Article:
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“It’s okay, I’m okay. Big fish – big water,” I said out loud to myself.
As I started to calm, I got the courage to see if it was still there, and it was! Chanting ensued, until Yvette took her paddle, poked it downward, and discovered it was the bottom of the bay.
As I swiped my hand again, I realized she was right, and proceeded to visualize myself being sucked under by the mud.
Don’t try to make sense of it!
After a few seconds on chanting Yvette insisted we simply get back to the other side. In fact, she had already started paddling in that direction when I stopped her, and myself.
“I’m afraid of mud,” I said, and then I took a deep breath and plunged to the bottom of the bay, scooped up the nastiest, smelliest, slimiest mud, and brought it to the surface.
Extending my arms, I said, “Here, this is my fear. You can have it.”
“That’s gross,” she said, “Put it down and let’s go.”
I watched it as I released it back into the bay, and then I proceed to catch my very first stride. I swam the entire length of the bay (a little more than a half mile) without stopping.
Soon after, this idea ran through my mind: “3 and 3,” I thought.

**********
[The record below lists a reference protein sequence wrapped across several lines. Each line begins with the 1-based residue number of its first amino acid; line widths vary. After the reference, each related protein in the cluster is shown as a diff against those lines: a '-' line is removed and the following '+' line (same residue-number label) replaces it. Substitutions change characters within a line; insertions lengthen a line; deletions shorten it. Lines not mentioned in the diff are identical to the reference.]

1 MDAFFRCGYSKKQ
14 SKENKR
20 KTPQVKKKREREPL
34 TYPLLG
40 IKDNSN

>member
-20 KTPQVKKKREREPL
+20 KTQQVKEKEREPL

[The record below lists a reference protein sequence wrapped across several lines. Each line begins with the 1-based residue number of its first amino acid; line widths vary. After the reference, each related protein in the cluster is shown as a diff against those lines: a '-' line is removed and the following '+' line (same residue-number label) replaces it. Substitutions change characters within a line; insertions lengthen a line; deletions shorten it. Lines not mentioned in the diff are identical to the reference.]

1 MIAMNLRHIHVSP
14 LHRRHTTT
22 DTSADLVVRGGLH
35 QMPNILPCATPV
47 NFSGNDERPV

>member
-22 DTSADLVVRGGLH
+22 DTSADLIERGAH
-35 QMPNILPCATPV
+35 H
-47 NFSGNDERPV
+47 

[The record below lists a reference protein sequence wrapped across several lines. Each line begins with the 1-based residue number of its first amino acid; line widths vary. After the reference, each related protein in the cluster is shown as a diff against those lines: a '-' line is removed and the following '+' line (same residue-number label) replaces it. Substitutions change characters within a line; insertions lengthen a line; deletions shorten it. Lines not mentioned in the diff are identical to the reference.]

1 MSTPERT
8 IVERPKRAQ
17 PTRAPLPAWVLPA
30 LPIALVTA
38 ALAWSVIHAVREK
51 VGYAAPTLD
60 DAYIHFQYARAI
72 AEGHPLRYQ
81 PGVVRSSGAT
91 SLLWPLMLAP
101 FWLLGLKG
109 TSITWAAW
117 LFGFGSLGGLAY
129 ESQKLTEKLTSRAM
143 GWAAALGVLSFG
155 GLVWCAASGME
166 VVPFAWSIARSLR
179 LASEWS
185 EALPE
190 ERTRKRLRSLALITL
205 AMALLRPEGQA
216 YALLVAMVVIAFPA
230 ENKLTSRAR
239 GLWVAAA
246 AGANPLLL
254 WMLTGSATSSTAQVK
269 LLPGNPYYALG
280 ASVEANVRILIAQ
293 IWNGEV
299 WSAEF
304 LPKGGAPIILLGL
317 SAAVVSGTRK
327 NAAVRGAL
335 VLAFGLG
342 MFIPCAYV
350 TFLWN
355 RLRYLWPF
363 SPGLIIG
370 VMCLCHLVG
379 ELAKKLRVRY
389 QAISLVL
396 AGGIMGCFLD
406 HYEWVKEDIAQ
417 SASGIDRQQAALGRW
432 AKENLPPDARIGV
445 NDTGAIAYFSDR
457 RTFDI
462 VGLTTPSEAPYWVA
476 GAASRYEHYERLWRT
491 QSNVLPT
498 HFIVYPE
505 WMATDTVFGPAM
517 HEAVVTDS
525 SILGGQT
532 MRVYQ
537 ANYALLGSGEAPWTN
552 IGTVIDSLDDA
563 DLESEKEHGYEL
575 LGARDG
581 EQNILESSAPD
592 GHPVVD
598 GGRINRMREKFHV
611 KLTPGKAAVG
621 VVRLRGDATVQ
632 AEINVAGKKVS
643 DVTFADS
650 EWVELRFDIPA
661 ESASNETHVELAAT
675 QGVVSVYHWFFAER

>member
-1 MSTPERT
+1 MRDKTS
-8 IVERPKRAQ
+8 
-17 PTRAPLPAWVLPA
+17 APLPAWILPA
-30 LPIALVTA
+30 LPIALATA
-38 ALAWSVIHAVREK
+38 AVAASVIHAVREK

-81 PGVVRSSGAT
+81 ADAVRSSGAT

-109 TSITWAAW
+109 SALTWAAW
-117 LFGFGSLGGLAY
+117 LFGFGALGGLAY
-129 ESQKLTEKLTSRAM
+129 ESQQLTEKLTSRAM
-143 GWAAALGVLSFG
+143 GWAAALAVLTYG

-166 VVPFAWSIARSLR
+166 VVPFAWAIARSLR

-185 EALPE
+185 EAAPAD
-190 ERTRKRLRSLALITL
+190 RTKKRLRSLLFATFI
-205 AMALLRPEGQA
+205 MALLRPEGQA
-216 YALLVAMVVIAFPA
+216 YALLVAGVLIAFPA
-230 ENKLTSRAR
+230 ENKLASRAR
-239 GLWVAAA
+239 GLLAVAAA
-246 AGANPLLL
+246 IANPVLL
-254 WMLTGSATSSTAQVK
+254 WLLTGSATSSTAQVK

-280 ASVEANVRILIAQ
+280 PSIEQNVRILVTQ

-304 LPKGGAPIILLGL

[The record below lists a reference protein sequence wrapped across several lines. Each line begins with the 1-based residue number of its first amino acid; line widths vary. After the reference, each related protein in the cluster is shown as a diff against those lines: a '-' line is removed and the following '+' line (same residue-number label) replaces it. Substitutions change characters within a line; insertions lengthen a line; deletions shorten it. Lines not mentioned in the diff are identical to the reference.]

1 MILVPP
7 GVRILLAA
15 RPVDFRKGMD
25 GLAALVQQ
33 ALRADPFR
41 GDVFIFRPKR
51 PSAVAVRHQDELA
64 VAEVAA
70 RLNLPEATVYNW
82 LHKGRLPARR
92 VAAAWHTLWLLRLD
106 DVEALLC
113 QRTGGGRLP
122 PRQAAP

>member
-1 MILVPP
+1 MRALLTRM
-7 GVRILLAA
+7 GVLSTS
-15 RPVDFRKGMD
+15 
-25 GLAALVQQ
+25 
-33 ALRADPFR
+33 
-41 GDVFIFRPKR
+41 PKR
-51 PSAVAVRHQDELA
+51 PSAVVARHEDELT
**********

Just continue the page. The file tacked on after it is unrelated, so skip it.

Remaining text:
Swim three miles (instead of the one I had committed to) and raise $3000.
Having achieved $1000, when I didn’t think I could even raise $500, and learning how to swim, when I was scared of drowning, I figured it was time to stretch my comfort even more.
Then came the kicker – I set out to learn about the local non-profit that benefits from the funds raised.
That’s when I learned that both Janice and her husband, Kevin, had benefitted greatly from the SAA Lab. Kevin had a bone marrow transplant, and Janice received treatment for thyroid cancer.
Their son, Griffin, has also been interning at the SAA Lab for the last two summers and has been exposed to some incredible ground breaking discoveries.
Also, it turns out that this lab gets its funding solely from this challenge each year.
Considering how much the SAA Lab is doing for the community, and the world, I’d like to make a special request…
Contribute what you can, and then share this story with every person you know. Ask them to contribute.
SAA has not only helped me overcome many fears, it’s also helped me to see that people often share their fears with you, not realizing the impact.
Here are a few of the things people said to me when I told them I was going to learn to swim:
“Watch out for muscle cramps – they can be deadly.”
“When you ingest pool water, you’re basically drinking everyone urine, feces, and hair.” Gross!
And my personal favorite, “People have died from ingesting too much salt water.”
It’s true, people have died from ingesting too much salt water, but far more have died because we didn’t yet have the cure we needed to help them live.